The world’s population is aging – at a rate that is unprecedented in human history. Maintaining both physical and cognitive function is essential for healthy aging and ultimately, for the ability to function autonomously within society. A promising and relatively inexpensive approach to promote healthy aging and functional independence is exercise. The research conducted at the Aging, Mobility and Cognitive Health Laboratory will directly contribute to validating exercise as an approach to minimize the impact of cognitive impairment and dementia while optimizing physical function, mobility, and functional independence in older adults.
We are a clinical research laboratory that incorporates cognitive neuroscience methodology. Our main research projects are randomized controlled trials involving clinical populations. In these trials, we typically acquire clinical, neuropsychological, and neuroimaging data. For neuroimaging data, we use a research-dedicated Philips 3T scanner at the UBC MRI Research Centre, a 5-minute walk from our UBC campus laboratory.
We also have an in-house Artinis Oxymon Mk III Near Infrared Spectroscopy system (NIRS) which allows us to see changes in blood flow in the brain. Being able to detect changes in brain blood flow may prove to be a diagnostic tool to better understand changes in brain mechanisms as we age.
We currently have a number of ongoing projects.
- Supporting Physical Activity for Mobility in Mobility-Limited Older Adults (Funding provided by Canadian Institute of Health Research)
The primary goal of the study is to assess the impact of individualized health coaching compared to a group health education program in increasing time spent doing moderate to vigorous physical activity in adults with limited mobility. Status: We are actively recruiting those ages 70 to 89 who have experienced a decline in their mobility.
- Burning Calories, Building Brains in Perimenopause: A Critical Window to Promote Brain Health in Females (Funding provided by D. Shaw Research Fund)
The primary goal of the study is to assess the impact of high-intensity interval training (HIIT), a popular form of aerobic training, on cognitive function and brain health over a 12 weeks HIIT program in perimenopausal women.Status: We are actively recruiting women ages 40-55 who are in menopause transition (perimenopause) for this study.
- Refining Exercise Prescription for Mild Cognitive Impairment (Funding provided by Canadian Institute of Health Research)
The primary goal of the study is to assess the impact of aerobic training (i.e. targeted walking) and strength training (i.e. lifting weights) on cognitive function over a 6-month period in individuals with mild cognitive impairment. Status: We are actively recruiting community-dwelling older adults, aged 65 to 85 years, who have noticed a decline in either their memory or thinking over time.
- Reshaping the Care Path Post Hip Fracture to Improve Mobility and Quality of Life (Funding provided by Amgen Inc.)
The primary aim of the study is to assess the impact of a home-based exercise program on the prevention of subsequent falls in hip fracture survivors. Status: We are actively recruiting older adults referred by a medical professional to the Falls Prevention Clinic as a result of a fall-related hip fracture in the last 6 months and have returned home post-surgery.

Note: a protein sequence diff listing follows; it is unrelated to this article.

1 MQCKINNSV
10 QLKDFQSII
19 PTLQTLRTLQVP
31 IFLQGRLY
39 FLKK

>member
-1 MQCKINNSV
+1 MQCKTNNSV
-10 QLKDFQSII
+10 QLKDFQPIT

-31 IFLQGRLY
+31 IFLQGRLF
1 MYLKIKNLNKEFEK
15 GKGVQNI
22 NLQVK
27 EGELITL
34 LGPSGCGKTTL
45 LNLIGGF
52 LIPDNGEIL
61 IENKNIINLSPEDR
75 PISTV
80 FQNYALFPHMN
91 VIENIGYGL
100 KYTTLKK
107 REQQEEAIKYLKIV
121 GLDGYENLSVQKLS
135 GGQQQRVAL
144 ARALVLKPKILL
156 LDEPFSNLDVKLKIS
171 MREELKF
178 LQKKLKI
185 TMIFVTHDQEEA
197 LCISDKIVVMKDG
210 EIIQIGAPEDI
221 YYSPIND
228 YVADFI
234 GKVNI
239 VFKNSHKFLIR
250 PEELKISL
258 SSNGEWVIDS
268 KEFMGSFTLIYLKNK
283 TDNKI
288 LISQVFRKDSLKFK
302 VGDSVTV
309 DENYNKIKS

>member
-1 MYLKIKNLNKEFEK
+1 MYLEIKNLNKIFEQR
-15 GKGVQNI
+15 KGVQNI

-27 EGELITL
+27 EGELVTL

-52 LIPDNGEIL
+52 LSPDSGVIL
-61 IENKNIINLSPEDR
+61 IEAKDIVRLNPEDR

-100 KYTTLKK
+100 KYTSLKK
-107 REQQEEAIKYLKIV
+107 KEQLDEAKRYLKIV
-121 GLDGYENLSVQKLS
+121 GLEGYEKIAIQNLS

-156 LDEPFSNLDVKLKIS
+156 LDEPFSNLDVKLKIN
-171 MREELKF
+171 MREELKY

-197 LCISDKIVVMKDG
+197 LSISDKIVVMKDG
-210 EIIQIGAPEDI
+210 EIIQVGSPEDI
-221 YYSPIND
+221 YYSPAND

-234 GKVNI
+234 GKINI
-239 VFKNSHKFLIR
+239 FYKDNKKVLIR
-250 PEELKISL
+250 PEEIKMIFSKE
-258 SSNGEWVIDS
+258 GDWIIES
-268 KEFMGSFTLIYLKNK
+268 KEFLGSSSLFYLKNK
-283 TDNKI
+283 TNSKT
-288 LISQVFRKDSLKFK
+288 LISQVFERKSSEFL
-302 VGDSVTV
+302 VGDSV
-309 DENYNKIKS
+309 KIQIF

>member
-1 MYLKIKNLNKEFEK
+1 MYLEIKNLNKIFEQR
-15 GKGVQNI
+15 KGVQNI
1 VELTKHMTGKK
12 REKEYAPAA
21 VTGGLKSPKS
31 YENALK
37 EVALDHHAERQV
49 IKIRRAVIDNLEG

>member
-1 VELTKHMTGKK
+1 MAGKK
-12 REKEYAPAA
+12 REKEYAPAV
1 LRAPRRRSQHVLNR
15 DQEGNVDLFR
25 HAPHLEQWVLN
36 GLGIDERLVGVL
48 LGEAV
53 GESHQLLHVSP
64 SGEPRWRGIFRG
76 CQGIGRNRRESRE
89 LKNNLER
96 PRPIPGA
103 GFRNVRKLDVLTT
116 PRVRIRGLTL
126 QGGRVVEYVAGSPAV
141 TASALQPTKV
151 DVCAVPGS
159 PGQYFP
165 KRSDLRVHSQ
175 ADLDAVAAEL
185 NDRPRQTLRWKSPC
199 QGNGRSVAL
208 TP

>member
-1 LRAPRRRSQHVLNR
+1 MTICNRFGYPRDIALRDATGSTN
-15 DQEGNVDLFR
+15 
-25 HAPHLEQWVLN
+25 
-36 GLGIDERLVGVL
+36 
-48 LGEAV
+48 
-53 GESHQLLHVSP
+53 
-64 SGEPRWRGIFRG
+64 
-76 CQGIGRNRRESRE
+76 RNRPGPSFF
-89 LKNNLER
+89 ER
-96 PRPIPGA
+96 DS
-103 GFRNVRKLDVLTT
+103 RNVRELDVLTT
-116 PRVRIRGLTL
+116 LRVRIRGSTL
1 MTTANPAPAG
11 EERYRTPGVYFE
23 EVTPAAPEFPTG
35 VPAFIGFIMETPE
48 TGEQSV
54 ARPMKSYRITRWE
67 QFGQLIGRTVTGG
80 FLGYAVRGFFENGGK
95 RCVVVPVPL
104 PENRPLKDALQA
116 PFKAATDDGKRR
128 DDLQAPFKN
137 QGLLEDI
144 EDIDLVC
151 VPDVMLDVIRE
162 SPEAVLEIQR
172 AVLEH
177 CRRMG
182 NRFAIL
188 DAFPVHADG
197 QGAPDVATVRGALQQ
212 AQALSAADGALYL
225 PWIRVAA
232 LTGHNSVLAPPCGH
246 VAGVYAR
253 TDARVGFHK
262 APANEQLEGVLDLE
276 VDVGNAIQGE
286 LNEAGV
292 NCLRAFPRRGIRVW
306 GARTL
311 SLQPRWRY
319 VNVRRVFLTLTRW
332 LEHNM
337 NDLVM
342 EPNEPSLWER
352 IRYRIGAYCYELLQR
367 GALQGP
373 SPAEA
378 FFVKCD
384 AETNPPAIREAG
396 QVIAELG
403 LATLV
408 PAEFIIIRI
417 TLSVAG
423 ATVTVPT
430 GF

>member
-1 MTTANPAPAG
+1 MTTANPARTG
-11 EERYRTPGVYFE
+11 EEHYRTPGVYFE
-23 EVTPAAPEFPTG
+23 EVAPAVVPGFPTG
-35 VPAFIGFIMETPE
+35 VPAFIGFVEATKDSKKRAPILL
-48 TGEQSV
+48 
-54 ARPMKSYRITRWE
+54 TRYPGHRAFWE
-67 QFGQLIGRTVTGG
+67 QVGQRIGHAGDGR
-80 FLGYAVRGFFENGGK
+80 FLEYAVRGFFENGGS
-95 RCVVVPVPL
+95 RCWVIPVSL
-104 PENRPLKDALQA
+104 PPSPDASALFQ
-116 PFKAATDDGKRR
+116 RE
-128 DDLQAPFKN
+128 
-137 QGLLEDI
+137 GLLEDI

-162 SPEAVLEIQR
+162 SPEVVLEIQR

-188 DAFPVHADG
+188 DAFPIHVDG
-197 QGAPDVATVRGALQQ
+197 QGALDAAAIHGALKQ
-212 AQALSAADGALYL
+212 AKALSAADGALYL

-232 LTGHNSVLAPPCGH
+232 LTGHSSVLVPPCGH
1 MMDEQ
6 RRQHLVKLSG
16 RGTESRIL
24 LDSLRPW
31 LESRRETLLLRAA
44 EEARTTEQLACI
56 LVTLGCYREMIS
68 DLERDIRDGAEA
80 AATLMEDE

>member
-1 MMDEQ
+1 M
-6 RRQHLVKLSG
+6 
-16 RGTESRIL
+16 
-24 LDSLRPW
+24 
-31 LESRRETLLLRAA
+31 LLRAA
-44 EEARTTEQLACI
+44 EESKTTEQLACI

- Reshaping the Path of Vascular Cognitive Impairment (Funding provided by Heart and Stroke of Canada)
The primary aim of the study is to assess the impact of strength training (i.e. lifting weights) on the amount of blockage accumulated in the small arteries of the brain over a 12-month period in persons with vascular cognitive impairment. Status: We are no longer recruiting for this study.
- Momnesia: Investigating the neural basis for reduced memory and executive functions across pregnancy (Funding provided by the Women’s Health Institute)
The primary aim of the study is to assess how pregnancy influences cognition and brain function. Status: We are no longer recruiting for this study.
- Supporting Aging through Green Exercise (SAGE): Comparing the cognitive effects of outdoor versus indoor aerobic exercise
The primary aim of the study is to explore the impact of the aerobic exercise environment on cognitive function and overall health over a 12-week period in older adults with mild cognitive impairment. Status: We are no longer recruiting for this study.
For more information please contact the coordinator: Nathan Wei at firstname.lastname@example.org
Recently Completed Projects
- Action Seniors! (Fundedby Canadian Institutes of Health Research)
- Action Seniors! by Video (Funded by Canadian Institutes of Health Research)
- Buying Time Study (Funding Provided by the Vancouver Coastal Health Research Institute and the Alzheimer Society Research Program)
- CogMob Study (Funded by Canadian Institutes of Health Research)
- CogMob-MCI (Funded by Alzheimer’s Society Research Program)
- EXCEL Study (Funded by the Pacific Alzheimer Research Foundation): A 6-month randomized controlled trial of exercise in older adults with memory complaints.
- Fit Brains (Funded by Mitacs and Rosetta Stone)
- Knowledge translation to optimize mobility independence in older adults: Improving Cognitive & jOint health Network (ICON) (Funding provided by Canadian Institutes of Health Research)
- Mindfulness Training Study (Funded by a UBC Unrestricted Research Funds Start Up Grant)
- Promote Study (Funded by Heart and Stroke of Canada, Canadian Stroke Network, & Canadian Institutes of Health Research)
- Sleep & Cognition Study (Funded by Canadian Institutes of Health Research)
- Vitality Study (Funding provided by Canadian Institutes of Health Research)